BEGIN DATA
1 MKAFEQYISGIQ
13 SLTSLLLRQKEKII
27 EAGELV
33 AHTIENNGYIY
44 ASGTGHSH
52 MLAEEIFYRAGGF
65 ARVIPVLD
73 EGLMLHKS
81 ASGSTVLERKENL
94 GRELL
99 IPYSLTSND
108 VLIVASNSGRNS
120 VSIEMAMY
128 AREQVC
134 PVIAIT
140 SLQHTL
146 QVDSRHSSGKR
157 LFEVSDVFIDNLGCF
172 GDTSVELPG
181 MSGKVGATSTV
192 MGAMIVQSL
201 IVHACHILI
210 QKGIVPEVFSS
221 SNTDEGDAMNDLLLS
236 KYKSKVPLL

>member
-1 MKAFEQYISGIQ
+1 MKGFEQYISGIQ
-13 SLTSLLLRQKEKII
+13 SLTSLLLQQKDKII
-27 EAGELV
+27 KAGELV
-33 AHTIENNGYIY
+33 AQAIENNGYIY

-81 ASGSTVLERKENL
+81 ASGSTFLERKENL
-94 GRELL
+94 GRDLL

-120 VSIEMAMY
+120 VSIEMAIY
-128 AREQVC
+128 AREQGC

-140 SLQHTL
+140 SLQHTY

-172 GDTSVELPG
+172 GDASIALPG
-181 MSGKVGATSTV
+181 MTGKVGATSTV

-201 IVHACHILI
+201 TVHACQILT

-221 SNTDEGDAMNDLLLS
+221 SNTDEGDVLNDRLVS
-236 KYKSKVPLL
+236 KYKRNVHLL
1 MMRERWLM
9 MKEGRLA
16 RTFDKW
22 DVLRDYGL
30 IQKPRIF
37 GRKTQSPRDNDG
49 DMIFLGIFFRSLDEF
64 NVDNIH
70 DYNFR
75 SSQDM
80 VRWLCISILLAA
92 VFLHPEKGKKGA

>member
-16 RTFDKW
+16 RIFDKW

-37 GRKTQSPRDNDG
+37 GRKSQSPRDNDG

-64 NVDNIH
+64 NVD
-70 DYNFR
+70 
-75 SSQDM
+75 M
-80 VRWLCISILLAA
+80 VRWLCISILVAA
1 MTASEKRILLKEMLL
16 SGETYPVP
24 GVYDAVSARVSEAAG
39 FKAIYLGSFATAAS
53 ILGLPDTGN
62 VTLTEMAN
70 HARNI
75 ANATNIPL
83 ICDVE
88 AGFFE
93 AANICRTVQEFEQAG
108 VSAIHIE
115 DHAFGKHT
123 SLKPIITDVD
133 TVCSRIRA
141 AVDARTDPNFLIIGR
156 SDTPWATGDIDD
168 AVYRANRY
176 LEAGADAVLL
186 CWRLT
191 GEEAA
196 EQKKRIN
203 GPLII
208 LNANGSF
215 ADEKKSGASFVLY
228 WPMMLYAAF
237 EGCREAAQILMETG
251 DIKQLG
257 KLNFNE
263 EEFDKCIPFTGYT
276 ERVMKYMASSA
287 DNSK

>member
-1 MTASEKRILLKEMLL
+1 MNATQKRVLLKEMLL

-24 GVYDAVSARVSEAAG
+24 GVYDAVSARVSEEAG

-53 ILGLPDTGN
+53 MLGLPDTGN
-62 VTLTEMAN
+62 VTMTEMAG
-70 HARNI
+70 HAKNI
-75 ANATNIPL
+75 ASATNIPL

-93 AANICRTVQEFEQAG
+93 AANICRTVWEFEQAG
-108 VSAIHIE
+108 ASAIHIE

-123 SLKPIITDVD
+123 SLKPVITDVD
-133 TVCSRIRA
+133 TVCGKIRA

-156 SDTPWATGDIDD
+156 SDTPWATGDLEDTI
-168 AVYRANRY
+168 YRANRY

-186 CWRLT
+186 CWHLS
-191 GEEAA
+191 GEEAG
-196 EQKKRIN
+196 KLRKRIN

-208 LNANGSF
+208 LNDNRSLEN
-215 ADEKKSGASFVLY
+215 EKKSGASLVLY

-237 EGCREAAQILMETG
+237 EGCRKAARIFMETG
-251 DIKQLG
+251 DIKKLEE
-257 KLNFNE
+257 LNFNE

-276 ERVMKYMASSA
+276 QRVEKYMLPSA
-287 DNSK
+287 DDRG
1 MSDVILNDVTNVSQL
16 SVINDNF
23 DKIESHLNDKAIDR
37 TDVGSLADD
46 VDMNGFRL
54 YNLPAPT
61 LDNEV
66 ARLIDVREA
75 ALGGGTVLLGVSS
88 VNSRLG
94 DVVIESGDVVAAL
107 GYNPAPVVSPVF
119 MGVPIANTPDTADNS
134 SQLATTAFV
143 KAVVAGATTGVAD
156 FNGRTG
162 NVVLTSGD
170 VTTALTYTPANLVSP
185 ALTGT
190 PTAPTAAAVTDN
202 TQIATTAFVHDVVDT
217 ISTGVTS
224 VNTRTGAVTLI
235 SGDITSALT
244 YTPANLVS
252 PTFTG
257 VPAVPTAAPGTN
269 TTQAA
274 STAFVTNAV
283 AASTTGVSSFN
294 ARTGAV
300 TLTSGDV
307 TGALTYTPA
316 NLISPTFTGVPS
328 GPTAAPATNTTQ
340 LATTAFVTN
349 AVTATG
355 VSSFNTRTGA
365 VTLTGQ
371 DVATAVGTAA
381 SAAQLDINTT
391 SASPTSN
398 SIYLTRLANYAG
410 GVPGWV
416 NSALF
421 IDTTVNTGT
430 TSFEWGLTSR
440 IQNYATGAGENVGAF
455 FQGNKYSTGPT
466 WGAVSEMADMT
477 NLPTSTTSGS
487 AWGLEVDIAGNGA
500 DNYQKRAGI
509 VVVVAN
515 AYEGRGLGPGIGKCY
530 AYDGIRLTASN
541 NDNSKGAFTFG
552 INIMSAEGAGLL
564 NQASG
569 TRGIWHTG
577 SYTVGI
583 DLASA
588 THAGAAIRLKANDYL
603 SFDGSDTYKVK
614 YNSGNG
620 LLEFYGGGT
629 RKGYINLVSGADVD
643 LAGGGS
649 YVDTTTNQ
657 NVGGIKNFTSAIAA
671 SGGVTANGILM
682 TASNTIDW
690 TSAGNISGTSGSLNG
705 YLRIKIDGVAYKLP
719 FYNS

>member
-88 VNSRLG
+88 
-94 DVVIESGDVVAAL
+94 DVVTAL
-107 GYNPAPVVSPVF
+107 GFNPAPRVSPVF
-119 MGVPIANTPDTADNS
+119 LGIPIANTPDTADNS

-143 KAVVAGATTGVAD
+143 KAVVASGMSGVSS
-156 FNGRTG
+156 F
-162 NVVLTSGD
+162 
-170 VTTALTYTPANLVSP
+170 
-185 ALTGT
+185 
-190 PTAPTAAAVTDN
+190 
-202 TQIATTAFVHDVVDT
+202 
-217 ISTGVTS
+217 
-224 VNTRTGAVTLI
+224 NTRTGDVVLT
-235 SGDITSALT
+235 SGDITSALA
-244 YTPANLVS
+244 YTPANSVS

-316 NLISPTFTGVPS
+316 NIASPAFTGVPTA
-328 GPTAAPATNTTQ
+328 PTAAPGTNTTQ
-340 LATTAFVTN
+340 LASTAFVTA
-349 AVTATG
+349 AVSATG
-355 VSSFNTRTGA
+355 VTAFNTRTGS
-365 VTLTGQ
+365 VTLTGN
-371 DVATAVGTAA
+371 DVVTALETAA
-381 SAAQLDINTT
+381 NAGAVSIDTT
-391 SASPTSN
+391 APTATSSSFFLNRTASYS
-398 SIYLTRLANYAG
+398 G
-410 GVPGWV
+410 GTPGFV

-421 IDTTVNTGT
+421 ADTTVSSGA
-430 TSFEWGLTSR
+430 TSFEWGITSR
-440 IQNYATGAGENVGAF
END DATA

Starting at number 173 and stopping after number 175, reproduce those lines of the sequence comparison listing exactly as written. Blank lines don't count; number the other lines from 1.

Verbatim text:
162 NVVLTSGD
170 VTTALTYTPANLVSP
185 ALTGT